In the Garden

Mountain hydrangeas (Hydrangea serrata) have only recently become available at local and online nurseries, but they are quickly growing in popularity. These compact growers are hardier than standard varieties of hydrangea, and most feature long-lasting and attractive lace-cap flowers and colorful foliage.

With so many exciting new varieties available, I turned to our renowned local hydrangea expert Nita-Jo Rountree for a recommendation. Her current favorite is “Kiyosumi.” The new foliage emerges burgundy, gradually turning green infused with reddish purple. The captivating lace-cap type flowers are white, edged in red, before finally fading to rich pink. According to Rountree, her hydrangea is planted in full sun and still looks great even after our mid-July high temperatures.

I recently purchased newly introduced Hydrangea serrata “Tuff Stuff.” The flowers on this prolific bloomer open rosy-red before fading to pink, and the new leaves emerge an attractive wine-red and are purported to turn rich shades of purple in fall.

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Hydrangea serrata “Preziosa” is an unusual variety of mountain hydrangea because it’s taller than the others (5 feet) and produces the more traditional mop-head flowers. By the end of summer, the white flowers turn a spectacular red while the leaves take on deep burgundy tones, creating an ever more spectacular color display as fall approaches.

Mountain hydrangeas do best in rich, well-drained soil. They can take full sun as long as the soil remains moist. Be aware that the color will be influenced by the soil pH, and the above-mentioned plants will tend to become bluer in our acid conditions in the Pacific Northwest. Add lime in late autumn to maintain red flowers, or aluminum sulfate starting in late winter to make the flowers bluer.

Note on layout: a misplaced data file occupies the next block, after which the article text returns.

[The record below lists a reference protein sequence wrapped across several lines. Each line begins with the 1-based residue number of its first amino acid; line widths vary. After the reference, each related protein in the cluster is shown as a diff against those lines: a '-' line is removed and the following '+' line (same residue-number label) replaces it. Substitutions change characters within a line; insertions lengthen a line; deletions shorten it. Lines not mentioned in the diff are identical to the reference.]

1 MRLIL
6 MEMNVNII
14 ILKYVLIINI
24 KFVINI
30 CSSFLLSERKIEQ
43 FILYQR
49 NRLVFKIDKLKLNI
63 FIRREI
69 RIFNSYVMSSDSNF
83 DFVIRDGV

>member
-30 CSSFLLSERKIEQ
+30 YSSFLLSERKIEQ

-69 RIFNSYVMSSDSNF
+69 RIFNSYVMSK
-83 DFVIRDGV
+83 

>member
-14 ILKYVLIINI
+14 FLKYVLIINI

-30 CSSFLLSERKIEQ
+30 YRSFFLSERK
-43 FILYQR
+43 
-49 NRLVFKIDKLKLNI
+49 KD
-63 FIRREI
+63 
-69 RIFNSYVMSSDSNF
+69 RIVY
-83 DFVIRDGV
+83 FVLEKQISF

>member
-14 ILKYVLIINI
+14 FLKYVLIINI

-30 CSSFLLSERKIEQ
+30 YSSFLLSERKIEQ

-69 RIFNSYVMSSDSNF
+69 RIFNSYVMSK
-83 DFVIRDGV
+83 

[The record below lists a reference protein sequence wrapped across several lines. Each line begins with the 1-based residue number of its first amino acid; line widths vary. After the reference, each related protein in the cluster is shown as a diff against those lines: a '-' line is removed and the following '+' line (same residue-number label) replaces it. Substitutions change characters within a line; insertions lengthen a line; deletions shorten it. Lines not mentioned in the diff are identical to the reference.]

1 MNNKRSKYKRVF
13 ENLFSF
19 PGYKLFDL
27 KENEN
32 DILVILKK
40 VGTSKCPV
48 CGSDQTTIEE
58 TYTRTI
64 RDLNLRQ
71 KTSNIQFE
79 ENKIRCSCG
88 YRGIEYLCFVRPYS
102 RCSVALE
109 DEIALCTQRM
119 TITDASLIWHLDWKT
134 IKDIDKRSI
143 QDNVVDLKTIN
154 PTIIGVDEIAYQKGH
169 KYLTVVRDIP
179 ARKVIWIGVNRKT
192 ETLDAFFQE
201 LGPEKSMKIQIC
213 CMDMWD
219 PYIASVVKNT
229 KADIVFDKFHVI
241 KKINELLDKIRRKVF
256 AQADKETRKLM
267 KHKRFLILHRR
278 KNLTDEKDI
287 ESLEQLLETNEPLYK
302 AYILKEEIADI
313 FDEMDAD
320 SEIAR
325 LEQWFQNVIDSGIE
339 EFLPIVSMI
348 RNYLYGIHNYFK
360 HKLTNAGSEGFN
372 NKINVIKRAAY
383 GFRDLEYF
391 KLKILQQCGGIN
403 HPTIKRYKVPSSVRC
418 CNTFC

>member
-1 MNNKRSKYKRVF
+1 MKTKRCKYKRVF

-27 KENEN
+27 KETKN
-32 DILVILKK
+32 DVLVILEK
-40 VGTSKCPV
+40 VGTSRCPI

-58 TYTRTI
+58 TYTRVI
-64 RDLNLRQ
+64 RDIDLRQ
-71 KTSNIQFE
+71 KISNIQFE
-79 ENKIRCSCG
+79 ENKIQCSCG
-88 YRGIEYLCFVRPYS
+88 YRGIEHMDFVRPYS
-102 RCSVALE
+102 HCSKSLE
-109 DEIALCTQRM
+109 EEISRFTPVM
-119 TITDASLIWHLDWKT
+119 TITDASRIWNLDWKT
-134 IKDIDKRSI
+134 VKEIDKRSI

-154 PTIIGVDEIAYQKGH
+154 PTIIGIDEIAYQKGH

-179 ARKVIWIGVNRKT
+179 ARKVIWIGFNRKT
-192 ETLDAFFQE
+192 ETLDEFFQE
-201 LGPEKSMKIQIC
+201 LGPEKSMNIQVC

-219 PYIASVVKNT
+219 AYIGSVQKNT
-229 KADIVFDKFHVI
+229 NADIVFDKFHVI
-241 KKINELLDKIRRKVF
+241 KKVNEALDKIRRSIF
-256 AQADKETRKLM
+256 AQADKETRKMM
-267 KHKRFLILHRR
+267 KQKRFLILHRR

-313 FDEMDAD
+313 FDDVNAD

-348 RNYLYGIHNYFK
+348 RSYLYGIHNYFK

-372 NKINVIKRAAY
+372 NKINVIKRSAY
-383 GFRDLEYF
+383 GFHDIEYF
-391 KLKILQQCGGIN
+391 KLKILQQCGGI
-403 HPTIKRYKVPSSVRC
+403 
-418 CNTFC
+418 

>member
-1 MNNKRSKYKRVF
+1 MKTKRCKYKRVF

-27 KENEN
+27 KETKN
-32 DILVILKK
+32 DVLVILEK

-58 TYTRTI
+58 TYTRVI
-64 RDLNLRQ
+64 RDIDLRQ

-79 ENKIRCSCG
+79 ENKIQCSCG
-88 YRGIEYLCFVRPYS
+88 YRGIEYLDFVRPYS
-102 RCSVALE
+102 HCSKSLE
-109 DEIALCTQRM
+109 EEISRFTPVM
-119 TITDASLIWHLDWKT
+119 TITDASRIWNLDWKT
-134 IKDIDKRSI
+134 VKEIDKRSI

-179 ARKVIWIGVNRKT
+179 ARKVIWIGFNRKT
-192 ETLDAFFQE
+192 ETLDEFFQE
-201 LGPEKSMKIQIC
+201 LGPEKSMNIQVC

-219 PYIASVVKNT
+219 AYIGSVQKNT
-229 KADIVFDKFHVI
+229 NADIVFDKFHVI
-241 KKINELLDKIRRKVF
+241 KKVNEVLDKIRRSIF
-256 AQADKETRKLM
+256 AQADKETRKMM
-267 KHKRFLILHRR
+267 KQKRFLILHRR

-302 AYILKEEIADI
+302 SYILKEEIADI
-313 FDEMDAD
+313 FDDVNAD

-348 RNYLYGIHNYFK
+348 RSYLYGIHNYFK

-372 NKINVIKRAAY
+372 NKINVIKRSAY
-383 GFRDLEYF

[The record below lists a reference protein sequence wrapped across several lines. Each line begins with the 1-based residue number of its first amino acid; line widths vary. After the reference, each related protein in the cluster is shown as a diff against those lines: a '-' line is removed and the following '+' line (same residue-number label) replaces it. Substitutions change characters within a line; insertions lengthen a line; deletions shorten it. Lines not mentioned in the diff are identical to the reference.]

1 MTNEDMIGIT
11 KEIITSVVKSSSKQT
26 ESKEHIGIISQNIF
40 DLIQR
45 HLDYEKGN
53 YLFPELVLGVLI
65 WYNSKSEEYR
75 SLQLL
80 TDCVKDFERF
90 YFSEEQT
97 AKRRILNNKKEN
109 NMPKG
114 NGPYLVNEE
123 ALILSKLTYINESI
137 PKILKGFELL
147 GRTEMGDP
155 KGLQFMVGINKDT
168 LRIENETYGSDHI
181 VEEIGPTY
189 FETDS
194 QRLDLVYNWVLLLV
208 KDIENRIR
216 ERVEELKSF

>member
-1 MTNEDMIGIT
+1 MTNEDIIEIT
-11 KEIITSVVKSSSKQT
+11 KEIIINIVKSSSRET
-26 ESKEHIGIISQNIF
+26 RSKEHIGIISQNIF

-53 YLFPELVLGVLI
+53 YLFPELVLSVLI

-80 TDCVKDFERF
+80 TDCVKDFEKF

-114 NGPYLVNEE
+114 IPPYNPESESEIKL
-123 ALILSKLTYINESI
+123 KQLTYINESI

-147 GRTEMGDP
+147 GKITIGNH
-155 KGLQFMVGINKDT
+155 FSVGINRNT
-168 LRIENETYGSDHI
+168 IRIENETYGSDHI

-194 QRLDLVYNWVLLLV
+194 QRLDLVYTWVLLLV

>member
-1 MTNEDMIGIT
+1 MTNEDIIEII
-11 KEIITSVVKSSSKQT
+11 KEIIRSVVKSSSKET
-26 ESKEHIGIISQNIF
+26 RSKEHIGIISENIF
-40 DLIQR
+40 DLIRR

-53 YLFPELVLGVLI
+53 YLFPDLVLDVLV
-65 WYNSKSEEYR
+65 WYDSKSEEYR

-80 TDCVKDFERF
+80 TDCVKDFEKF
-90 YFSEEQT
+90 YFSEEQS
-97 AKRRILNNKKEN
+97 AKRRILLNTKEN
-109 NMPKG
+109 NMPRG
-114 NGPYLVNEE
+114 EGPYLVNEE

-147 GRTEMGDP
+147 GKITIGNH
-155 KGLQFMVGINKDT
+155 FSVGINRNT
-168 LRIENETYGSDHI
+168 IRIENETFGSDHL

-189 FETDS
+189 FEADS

Add an exotic touch

Although tropical houseplants are rarely planted out directly in the garden, many will thrive in the border as long as the conditions are right. Their unique textures and colorful foliage add lushness to the garden.

Most tropical plants do best in well-drained potting soil and prefer to be slightly pot-bound. Therefore, as a general rule when planting topical houseplants outdoors, it’s best to leave them in the pot they’re growing in, covering the lip with just enough soil to hide it.

Among the most eye-catching of all tropical plants in an ornamental bed is Caladium (elephant ear). This South American native features arrow-shaped, almost translucent leaves boldly blotched in red, rose, white, silver, bronze and green. These heat lovers prefer shade, moist soil and regular feeding with a soluble houseplant fertilizer. Designate these to the compost bin when they die back at the end of the season. They can be stored but take too long to grow back, so you’re better off buying a new one every spring.

Bromeliads grown for their colorful foliage and unusual shape and texture also make great tropical-looking additions to the border. The dark-red leaves of Billbergia “Hallelujah” are spotted white and form clumps of tall, narrow tubes. Even more colorful, the leaves of Vriesa hieroglyphica are banded in radio-wave-like lines of red, pink, white and black zigzagging across the stiff, green leaves. Don’t feed Bromeliads. Plant them in their pots in a protected area where they can be watered only when the soil surface feels dry. Make sure there is a little water in the central cups at all times. Bromeliads color up best if they are located where they receive morning sun.

Finally, with wine-red leaves marked by lighter veins, nothing can match the tropical flair created by Iresine herbstii (blood leaf). This Brazilian beauty loves a sunny location. Water and fertilize regularly, and pinch top growth as needed to keep it bushy and full.

As fall approaches, start practicing your hula dance because your house will feel like the tropics when you bring all your treasures inside for the winter.

Ciscoe Morris: “Gardening With Ciscoe” airs at 10 a.m. Saturdays on KING 5.